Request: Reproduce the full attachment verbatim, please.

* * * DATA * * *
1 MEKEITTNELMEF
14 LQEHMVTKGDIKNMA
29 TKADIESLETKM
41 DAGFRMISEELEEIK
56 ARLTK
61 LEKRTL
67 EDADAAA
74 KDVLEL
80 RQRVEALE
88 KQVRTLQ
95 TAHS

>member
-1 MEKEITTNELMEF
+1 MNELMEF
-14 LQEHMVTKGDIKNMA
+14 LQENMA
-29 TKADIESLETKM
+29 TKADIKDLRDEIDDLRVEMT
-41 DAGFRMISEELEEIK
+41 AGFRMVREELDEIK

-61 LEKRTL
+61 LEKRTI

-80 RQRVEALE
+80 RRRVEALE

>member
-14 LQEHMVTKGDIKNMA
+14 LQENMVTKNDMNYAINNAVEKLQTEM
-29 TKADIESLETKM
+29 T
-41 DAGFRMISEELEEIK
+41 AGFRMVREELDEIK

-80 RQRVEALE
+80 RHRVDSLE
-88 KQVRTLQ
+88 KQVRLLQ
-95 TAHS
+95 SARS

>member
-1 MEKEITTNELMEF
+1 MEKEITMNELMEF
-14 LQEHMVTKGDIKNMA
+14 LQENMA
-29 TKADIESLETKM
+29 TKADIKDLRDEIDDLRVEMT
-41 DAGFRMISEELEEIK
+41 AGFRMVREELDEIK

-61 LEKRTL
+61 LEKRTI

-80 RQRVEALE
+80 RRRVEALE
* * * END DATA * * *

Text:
1 MEKEITTNELMEF
14 LQEHMVTKGDIKNMA
29 TKADIESLETKM
41 DAGFRMISEELEEIK
56 ARLTK
61 LEKRTL
67 EDADAAA
74 KDVLEL
80 RQRVEALE
88 KQVRTLQ
95 TAHS

>member
-1 MEKEITTNELMEF
+1 MNELMEF
-14 LQEHMVTKGDIKNMA
+14 LQENMA
-29 TKADIESLETKM
+29 TKADIKDLRDEIDDLRVEMT
-41 DAGFRMISEELEEIK
+41 AGFRMVREELDEIK

-61 LEKRTL
+61 LEKRTI

-80 RQRVEALE
+80 RRRVEALE

>member
-14 LQEHMVTKGDIKNMA
+14 LQENMVTKNDMNYAINNAVEKLQTEM
-29 TKADIESLETKM
+29 T
-41 DAGFRMISEELEEIK
+41 AGFRMVREELDEIK

-80 RQRVEALE
+80 RHRVDSLE
-88 KQVRTLQ
+88 KQVRLLQ
-95 TAHS
+95 SARS

>member
-1 MEKEITTNELMEF
+1 MEKEITMNELMEF
-14 LQEHMVTKGDIKNMA
+14 LQENMA
-29 TKADIESLETKM
+29 TKADIKDLRDEIDDLRVEMT
-41 DAGFRMISEELEEIK
+41 AGFRMVREELDEIK

-61 LEKRTL
+61 LEKRTI

-80 RQRVEALE
+80 RRRVEALE